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Reviving Thenables

What CoPilot thinks a cat looks like

By Jesse Pence

As we delve deeper into the depths of React Server Components (RSC), I’m going do my best to give you all the background information you need to truly understand each part of the code. Hopefully, the last chapter cemented the basic concept of React Server Components (RSC) in your mind and helped you see how it differs from Server Side Rendering (SSR). It’s important to fully grasp this distinction as we move forward. This is not the only background knowledge that you need, however. Before we get into the heart of the React Server Component codebase, it’s essential that we understand the types of problems that it was built to solve.

RSC’s adopt a whole host of clever tricks which use some of the more obscure features of the Web Platform. So, we’ll need to cover some of these advanced concepts first to understand how they work. There are a few more chapters like this later, too. I know it might be frustrating to not dive headfirst into the React codebase, but a thorough knowledge of these concepts is key to understanding how RSC’s actually work. I’ve worked really hard to put together a bunch of demos that make it all very clear. I will also be establishing some basic RSC knowledge to which I will refer throughout the series.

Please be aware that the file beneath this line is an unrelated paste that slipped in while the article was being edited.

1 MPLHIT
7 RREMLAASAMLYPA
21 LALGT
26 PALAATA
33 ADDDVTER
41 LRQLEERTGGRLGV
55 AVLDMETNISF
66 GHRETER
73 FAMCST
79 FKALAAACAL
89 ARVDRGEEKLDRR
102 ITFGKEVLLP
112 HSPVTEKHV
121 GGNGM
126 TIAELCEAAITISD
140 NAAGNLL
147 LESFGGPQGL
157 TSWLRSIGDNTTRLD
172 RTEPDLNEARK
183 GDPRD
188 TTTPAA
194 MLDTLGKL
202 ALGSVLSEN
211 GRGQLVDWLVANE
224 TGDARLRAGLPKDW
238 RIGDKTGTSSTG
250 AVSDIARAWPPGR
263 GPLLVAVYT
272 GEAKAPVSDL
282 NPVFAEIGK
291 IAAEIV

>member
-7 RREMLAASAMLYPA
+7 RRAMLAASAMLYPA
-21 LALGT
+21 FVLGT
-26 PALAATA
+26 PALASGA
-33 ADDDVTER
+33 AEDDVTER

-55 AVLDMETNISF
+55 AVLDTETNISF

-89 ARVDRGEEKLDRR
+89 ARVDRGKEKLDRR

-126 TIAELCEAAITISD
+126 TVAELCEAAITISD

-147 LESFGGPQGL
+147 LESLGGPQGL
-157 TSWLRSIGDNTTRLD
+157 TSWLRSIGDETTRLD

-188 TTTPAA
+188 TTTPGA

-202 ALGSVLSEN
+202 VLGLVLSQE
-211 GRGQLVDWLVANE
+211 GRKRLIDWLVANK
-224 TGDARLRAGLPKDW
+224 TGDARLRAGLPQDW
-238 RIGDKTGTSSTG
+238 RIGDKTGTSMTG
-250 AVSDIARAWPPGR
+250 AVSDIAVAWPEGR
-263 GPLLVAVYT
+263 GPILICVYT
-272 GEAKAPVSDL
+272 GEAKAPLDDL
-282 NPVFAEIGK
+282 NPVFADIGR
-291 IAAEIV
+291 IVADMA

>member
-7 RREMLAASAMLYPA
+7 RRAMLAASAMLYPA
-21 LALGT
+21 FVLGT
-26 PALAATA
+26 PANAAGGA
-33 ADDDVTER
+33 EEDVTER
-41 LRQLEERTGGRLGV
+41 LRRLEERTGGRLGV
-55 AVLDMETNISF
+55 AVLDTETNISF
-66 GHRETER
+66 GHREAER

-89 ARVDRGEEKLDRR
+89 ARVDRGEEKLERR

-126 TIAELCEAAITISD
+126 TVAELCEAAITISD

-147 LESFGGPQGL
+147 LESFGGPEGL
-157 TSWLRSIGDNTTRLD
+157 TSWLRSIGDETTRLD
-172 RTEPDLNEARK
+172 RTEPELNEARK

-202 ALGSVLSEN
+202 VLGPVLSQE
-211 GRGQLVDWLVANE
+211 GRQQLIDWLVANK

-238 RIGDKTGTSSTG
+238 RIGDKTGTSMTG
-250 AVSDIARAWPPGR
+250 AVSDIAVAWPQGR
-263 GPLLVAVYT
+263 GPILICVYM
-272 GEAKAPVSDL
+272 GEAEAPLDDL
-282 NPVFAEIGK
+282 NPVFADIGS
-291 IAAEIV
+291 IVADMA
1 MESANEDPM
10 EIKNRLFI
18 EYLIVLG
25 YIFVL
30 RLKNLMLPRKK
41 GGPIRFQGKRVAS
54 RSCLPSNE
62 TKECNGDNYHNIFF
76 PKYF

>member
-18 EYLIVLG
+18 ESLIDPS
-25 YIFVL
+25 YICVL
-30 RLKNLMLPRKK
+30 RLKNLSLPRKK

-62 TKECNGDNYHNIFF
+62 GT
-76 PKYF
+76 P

In this chapter, we’re going to be discussing asynchronous code on the web. I mean, have you ever thought about what that really means? We hear terms like single-threaded and event loop thrown around a lot, but it seems like relatively few developers take the time to understand what’s really happening under the hood. To answer this question, we’ll weave a narrative based on the history of computing itself. We’ll frame it as the journey from the Turing Machine to modern APIs.

Primarily, we’ll focus on the road to promises in JavaScript, how promises work, and how React uses them. We will also explore serialization in general, and how this has led to the JSON Replacer and Reviver functions which React uses extensively in their streaming process. Finally, we’ll examine how the fetch method encapsulates the evolution of many of these concepts as a deceptively simple interface for efficiently streaming dynamic, asynchronous data with JavaScript. This will naturally lead us into our next chapter on Streams.

So, let’s explore the history of the web and the internal mechanisms of JavaScript runtimes to start understanding how React deftly conducts an orchestra of modern web APIs to make server components work.

  1. Distributed Computing
  2. RPCs
  3. The Web
  4. Events
  5. Web Standards
  6. Node
  7. Promises
  8. Fetch
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